In the liturgical tradition of the Episcopal church, of which I’ve been a part since infancy, we do not sing Christmas carols until December 25th. We don’t decorate the church until Christmas Day (well, occasionally Christmas Eve gets everything kicked off). And then — while others are taking OUT their trees, we get 12 DAYS of Christmas to celebrate, with a final gift on January 6th, the day we recognize the arrival of the Wise Men.
The story we tell through the weeks of Advent goes back to the beginning of stories in Genesis. It reminds us that we are part, that Christmas is a part, of the great story, stories since the time that stories were told.
And when Christmas comes, well, it’s not about commercialism and tinsel. It’s not even about the details of mangers and animals. It’s about love that comes in the from of a baby born to a regular family, and how the divine is a part of this ordinary birth that happens in the darkness, outside, where things are dangerous, far from perfect, and away from home.
This season, for all I love about the celebrations, is about waiting when it’s —often— difficult, and recognizing the divine in something hidden and unexpected and yet utterly quotidian. We have friends who have just lost someone dear this season, and losses at a time of celebration can feel especially hard; or recognizing the absence of someone gone. Joy comes with layers of the realities of life, the older we get, and yet, and yet— the story of love is stronger than all of it.
In the past few years we’ve reframed and continue to reframe what matters most, refocusing on those things that bring deep meaning in our lives. Anything that has that meaning comes from story, and how we tell our stories (you know about this from Chapter 1 of The Grit Factor!)
So my wishes for you this holiday season is what theologians call kairos time— the time out of time, a season, a moment, an opportunity—contrasted with the busy and measured chronos time of our daily lives.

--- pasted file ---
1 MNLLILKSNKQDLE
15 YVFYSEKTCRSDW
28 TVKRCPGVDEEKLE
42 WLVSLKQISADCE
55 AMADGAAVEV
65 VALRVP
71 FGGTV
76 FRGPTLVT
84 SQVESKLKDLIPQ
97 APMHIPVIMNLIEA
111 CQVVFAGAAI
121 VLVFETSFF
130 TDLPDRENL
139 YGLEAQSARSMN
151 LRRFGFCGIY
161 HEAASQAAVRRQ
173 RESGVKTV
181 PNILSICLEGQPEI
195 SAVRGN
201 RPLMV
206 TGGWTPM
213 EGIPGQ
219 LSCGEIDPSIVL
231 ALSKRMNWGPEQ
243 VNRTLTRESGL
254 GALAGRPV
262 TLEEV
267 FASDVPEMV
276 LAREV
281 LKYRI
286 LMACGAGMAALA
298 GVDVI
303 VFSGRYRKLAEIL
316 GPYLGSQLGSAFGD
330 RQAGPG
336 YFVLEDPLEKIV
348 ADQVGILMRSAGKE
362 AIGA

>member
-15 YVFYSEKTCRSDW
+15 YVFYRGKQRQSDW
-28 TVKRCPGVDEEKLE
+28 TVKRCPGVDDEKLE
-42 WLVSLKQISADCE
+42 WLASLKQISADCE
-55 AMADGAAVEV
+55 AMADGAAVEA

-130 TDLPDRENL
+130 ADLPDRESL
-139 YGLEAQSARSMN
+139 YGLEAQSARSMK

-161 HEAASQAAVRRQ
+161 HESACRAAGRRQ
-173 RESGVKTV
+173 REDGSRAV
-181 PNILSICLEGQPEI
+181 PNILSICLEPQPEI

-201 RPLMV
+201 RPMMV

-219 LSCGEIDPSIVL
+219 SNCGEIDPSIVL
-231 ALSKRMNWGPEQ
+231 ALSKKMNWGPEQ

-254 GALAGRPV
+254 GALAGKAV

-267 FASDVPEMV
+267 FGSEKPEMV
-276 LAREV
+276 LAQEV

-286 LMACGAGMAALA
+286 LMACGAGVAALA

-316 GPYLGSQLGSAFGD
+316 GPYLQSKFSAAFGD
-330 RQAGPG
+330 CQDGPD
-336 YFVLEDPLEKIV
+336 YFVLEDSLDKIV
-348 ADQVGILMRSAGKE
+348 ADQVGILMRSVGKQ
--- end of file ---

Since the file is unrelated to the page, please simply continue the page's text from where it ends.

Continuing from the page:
(a related podcast releases this week: Bishop Gretchen Rehberg and I talk about grit and taking care of people in the context of her remarkable career from firefighter and EMT, to chemistry professor and finally Episcopal priest and bishop— if you’re subscribed you’ll never miss an episode!)
If you’re taking time to reflect and think about the new year after the last post in assessing your last year, a few ideas:
Pull our your journal with your favorite holiday tea or drink and give yourself thirty minutes to write and sketch and brainstorm. What does GREAT look like for you? (my favorite question, that came from the fabulous podcast episode with CEO Deidre Paknad). Respond to this prompt for each of the four quadrants we talked about in the last post: body, mind, heart, spirit.
Once you’ve spent time journaling, return to your thoughts and pull out two goals for each of these areas that corresponds to how it is you’ve described GREAT. Include one way you will make a specific investment in yourself this year in each area.
Reach out to a good friend or mentor and talk through your goals.
Refine your goals if necessary.
For each goal, write down the statement: I commit to ________ so that ________.
Post your goals where you can see them every day (and every week). Write these down in your planner.
Take one small (or large) action in support of each goal, today.
Finally, if you’re ordering last minute gifts, you can get your copy of The Grit Factor or North of Hope either hardcover or audible or e-reader anywhere books are sold— but check out my Bookshop storefront too! Not only my books but others from women veterans, from podcast guests, and from others, all in support of your courageous life.
Order grit and courage to wear at The Grit Institute shop HERE. (Use code DECGRIT for 10% off!)
Get your Monk Manual planner for the new year through The Grit Institute’s partnership program HERE.
PS: some good news reading from 2022 HERE!